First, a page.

Thursday, December 14, 2006

Could have been Better

I rarely write about my work in here. My work is fairly routine, and not the most exciting thing to report on. But today I would like to reflect on and relate a mistake I found myself making. As I learn more Japanese, I am losing patience with my students, and must put a stop to this trend immediately.

My first year in Japan, I found myself infinitely patient with my students. Perhaps my inability to communicate in Japanese necessitated the need for more patience with their English. My second year I noticed this patience waning somewhat as I learned more Japanese. Translating, explaining, and communicating grew easier for me, so my student’s English was no longer required. Now going through my third year in Japan, I find myself losing patience with students more than I probably should.

Outside of the classroom, when I speak with them at lunch, in their afternoon clubs, or elsewhere, I almost always speak Japanese now, even when it is something they know in English. If a student is struggling to explain something to me in English, I often just ‘break out the Japanese’ if only to get the conversation rolling again. As my job and presence at the schools is partly to promote conversational English, I am in a sense neglecting that duty by doing this.

In the classroom, the opposite problem exists. I often think to myself, “I learned this sentence structure and vocabulary in Japanese, so why can’t these kids do the same in English?” Especially when it is a simple concept that the students can reasonably be expected to know and understand.

I was in a class today and conducting my own lesson designed to let students practice a particular sentence the students had previously learned. It was a game for the students to play, but it required them to finish writing several partially completed sentences. The students would fill in blanks in the sentence for certain missing words. During the game, they would translate for each other.

Problems surfaced when few of the students could successfully write (and sometimes understand) the required word or words in the sentence. I helped them as best I could, but I had little sympathy or patience for them, as most of them demonstrated that they could translate a completed sentence prior to this activity. What was standing in their way now? Moreover, the same activity was very successful at a different school, so why couldn’t these kids do it?

I asked the teacher, and she said the students were not accustomed to “writing on their own.” She is probably correct on that account. Japanese students are typically required to memorize and regurgitate information. English goes a bit further in requiring students to translate grammar. Rarely do their teachers in any of their classes require them to produce any sort of written product beyond a correct answer or solved math problem. And even if it is a written product, it is rarely something that allows creative control.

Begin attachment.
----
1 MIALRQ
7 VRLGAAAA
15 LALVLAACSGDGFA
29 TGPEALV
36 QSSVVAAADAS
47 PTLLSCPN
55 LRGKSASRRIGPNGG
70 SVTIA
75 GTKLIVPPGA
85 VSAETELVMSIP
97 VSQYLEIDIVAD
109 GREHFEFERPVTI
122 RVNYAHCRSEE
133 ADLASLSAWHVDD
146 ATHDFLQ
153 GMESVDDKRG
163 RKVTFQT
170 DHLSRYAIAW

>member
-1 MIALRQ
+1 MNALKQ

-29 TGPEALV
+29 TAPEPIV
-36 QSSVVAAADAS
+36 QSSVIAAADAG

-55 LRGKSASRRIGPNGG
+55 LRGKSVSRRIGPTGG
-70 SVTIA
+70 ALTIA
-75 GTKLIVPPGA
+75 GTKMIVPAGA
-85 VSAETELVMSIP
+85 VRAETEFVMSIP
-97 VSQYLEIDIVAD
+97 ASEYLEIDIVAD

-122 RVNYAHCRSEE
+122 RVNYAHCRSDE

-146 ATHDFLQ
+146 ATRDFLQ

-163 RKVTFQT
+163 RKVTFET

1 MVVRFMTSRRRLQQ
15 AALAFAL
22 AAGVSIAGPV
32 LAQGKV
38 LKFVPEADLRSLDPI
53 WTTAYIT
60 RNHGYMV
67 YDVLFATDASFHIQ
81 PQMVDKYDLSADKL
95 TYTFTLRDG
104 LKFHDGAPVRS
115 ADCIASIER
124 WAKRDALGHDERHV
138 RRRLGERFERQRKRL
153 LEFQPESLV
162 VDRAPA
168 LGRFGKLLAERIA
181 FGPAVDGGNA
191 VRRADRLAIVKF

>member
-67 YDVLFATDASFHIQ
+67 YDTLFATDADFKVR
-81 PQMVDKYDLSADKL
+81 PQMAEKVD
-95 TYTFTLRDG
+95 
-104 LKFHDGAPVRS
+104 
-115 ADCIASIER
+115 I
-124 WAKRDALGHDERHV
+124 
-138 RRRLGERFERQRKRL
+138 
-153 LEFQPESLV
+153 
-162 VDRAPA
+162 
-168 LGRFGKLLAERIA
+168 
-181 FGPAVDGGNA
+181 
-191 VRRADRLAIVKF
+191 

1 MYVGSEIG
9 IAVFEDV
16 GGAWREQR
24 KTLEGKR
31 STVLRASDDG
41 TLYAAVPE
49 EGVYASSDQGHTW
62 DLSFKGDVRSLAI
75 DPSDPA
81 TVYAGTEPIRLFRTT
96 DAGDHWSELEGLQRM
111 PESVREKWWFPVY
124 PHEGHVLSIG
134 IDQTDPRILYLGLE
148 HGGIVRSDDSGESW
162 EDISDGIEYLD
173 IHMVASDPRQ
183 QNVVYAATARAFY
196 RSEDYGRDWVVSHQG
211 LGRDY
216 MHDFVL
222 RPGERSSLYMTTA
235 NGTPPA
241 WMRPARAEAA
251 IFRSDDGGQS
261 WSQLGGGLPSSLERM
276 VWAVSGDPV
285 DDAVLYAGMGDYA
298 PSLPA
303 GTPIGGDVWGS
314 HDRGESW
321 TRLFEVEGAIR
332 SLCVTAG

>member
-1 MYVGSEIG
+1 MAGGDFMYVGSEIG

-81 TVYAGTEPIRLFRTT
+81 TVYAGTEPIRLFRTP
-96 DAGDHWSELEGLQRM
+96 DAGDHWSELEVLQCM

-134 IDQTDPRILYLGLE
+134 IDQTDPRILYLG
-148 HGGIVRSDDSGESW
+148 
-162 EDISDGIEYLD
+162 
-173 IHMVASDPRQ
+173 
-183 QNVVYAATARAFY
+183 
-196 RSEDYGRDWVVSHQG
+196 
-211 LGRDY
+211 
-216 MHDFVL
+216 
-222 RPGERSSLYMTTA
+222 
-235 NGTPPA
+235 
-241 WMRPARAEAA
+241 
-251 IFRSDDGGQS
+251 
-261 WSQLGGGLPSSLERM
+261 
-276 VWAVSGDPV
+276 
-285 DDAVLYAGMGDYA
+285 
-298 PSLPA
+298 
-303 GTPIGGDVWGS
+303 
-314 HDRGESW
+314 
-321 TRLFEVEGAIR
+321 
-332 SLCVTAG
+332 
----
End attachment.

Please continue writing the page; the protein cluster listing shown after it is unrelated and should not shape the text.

While I didn't get angry with the students, I did get somewhat patronizing. One particular instance occurred when I was helping a kid with this particular sentence:

When Mr. Tyler went to Tokyo, he ate sushi with______________.

The student was obviously required to write a name of their choosing when this student complained that he didn’t know what to do. After initial efforts failed, I painstakingly made him translate each word and then the clause. This was certainly unnecessary and may have been insulting. I then arrogantly drilled and questioned him on every pedantic detail of the sentence until he couldn’t possibly dismiss the requirement to fill the space with a name. My efforts still failing to bear fruit, I asked him in Japanese, “Who do you like? Who’s your favorite TV star/soccer player?” He still said “I don’t know.” So I responded with something like, “Throughout the entire world, you don’t know one person that you like? Do you KNOW ANYBODY in the world? Do you know him (pointing to someone nearby)?” I told him to write that boy's name. I'm sure it sounded even more outlandish in Japanese than it does in English.

After this episode, I eased up a bit, but I still wasn’t in the best frame of mind. Ultimately we weren’t able to play the game, because the students were unable to finish the writing part. While I don’t think the failure of this lesson was entirely my fault, I do think I am at least partly responsible. I wasn’t as patient and understanding of their difficulties as I could have been. I didn’t account for their lack of certain skills when planning the lesson. I MAY not have adequately explained to the students what was required of them.

More importantly, I didn’t respond correctly when the student needed help. Frustrated as I was when I felt the students should have been more capable, the patronizing attitude was detrimental and disrespectful. As doltish as this student was acting (and admittedly he was being especially dense), he still deserved better than his teacher’s condescension. In a culture where one’s reputation and dignity are very important this was wrong. And for that I am most chagrined.

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